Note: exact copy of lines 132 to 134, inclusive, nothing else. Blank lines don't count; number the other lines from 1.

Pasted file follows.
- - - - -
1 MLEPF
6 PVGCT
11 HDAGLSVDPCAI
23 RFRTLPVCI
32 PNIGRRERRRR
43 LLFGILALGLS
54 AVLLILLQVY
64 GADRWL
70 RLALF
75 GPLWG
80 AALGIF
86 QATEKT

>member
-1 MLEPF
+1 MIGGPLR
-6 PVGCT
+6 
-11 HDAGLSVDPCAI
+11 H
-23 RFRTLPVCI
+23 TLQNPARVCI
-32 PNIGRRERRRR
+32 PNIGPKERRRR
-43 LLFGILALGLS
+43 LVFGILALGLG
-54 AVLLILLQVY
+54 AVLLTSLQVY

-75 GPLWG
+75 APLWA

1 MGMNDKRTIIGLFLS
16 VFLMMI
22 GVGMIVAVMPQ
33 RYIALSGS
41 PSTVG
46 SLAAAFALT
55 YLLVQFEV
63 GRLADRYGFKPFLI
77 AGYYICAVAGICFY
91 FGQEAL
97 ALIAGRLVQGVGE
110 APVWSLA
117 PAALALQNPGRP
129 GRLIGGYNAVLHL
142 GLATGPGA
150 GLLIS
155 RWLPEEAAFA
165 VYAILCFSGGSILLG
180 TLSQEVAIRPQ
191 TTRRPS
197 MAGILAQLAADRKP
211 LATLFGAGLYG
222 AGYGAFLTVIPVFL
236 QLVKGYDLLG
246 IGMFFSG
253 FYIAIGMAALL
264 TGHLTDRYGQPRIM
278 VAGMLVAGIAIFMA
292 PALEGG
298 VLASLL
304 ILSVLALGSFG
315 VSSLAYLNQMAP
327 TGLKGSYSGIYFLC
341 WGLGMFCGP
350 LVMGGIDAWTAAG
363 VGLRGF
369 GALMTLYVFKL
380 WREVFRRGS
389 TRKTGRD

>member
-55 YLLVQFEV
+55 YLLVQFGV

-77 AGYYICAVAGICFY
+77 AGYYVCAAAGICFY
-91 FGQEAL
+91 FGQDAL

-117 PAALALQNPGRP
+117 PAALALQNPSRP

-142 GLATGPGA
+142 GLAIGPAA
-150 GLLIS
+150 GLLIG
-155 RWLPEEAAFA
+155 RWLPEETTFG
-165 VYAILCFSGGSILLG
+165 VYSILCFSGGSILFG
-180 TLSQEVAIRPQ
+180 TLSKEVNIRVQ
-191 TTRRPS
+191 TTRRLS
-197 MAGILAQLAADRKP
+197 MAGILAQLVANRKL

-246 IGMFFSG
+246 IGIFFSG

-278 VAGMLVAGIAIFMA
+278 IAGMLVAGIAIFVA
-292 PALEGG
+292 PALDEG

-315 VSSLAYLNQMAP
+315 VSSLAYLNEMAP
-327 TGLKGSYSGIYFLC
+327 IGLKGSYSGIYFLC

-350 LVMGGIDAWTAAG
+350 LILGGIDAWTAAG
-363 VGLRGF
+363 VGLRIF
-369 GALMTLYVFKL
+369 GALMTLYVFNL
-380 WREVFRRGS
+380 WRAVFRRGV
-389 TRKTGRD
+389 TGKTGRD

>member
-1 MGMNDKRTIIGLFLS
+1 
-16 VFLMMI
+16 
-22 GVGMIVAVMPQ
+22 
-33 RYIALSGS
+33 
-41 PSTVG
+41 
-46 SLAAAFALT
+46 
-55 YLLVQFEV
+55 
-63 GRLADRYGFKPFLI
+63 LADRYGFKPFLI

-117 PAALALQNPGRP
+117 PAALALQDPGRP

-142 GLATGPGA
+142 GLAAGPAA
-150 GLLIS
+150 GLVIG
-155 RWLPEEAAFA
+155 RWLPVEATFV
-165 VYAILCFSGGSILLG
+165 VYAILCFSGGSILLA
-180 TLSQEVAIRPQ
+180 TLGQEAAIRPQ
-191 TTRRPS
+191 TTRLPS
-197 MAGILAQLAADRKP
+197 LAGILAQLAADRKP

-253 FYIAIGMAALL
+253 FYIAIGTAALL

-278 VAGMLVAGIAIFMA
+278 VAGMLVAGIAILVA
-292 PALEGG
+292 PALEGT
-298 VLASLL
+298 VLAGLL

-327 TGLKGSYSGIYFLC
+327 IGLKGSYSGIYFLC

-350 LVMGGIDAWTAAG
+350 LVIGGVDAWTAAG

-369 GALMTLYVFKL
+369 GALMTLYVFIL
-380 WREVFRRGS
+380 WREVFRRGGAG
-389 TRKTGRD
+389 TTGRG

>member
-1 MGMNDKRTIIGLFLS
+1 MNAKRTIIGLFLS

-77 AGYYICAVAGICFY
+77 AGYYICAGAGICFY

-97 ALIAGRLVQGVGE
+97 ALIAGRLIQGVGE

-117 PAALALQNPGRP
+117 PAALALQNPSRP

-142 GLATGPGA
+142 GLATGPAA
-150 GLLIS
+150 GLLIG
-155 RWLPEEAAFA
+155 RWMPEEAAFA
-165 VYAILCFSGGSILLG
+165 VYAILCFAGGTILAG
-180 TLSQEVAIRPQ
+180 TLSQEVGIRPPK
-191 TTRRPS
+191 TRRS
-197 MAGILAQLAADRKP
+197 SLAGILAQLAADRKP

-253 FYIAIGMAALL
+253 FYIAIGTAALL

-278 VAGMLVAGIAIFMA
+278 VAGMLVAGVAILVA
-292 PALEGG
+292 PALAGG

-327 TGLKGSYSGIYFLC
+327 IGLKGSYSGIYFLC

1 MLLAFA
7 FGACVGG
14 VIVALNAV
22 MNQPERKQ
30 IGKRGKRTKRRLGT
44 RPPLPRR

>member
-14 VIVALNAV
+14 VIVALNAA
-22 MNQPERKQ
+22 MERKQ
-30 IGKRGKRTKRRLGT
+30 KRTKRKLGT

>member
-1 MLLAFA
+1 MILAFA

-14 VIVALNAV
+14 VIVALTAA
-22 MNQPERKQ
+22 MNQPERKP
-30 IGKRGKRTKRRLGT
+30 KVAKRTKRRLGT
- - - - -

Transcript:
+142 GLAAGPAA
-150 GLLIS
+150 GLVIG